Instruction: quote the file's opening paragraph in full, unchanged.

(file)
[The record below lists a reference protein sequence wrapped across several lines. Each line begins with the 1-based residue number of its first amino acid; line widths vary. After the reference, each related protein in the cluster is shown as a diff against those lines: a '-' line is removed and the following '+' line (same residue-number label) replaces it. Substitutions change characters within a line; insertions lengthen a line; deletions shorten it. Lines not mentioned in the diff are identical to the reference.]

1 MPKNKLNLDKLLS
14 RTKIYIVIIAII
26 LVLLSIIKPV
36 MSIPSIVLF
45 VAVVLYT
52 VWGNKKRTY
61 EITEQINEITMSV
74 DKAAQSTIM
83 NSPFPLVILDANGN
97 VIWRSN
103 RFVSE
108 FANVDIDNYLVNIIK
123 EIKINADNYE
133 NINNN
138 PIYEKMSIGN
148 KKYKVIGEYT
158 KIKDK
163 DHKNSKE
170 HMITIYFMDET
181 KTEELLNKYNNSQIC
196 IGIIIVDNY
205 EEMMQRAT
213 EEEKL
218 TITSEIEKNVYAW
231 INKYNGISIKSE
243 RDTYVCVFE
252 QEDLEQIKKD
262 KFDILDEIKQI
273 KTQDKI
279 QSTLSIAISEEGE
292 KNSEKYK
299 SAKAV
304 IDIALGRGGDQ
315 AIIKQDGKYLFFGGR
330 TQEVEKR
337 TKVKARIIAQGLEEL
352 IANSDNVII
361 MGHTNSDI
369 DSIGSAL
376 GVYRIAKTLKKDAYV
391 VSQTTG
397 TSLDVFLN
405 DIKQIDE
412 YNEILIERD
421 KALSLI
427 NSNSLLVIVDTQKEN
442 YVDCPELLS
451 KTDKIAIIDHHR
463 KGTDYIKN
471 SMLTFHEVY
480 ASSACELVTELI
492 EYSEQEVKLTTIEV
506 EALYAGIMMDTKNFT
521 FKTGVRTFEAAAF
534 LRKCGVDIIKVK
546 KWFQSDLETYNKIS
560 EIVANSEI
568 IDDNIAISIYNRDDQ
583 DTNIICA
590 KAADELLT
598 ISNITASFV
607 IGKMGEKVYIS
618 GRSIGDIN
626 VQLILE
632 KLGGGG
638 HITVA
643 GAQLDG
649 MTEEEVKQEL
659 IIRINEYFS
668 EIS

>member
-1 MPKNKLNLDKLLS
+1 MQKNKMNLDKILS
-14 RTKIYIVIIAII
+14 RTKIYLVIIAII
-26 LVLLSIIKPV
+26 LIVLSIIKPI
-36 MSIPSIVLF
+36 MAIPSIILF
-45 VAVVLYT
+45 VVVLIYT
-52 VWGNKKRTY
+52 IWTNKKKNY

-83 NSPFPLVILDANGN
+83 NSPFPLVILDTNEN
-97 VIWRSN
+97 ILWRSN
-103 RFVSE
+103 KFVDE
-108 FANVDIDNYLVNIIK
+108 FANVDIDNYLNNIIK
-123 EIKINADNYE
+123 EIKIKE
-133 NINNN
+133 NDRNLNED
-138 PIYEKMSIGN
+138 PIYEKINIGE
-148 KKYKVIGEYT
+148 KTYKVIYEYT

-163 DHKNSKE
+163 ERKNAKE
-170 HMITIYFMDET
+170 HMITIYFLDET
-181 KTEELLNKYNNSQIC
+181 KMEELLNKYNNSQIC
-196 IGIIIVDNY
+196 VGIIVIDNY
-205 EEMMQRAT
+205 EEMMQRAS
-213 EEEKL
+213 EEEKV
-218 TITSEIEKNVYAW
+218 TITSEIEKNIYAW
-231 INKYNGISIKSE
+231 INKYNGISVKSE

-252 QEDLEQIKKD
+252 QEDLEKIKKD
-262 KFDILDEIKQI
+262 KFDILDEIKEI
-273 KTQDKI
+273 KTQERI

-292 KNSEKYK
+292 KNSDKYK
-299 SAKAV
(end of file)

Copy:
[The record below lists a reference protein sequence wrapped across several lines. Each line begins with the 1-based residue number of its first amino acid; line widths vary. After the reference, each related protein in the cluster is shown as a diff against those lines: a '-' line is removed and the following '+' line (same residue-number label) replaces it. Substitutions change characters within a line; insertions lengthen a line; deletions shorten it. Lines not mentioned in the diff are identical to the reference.]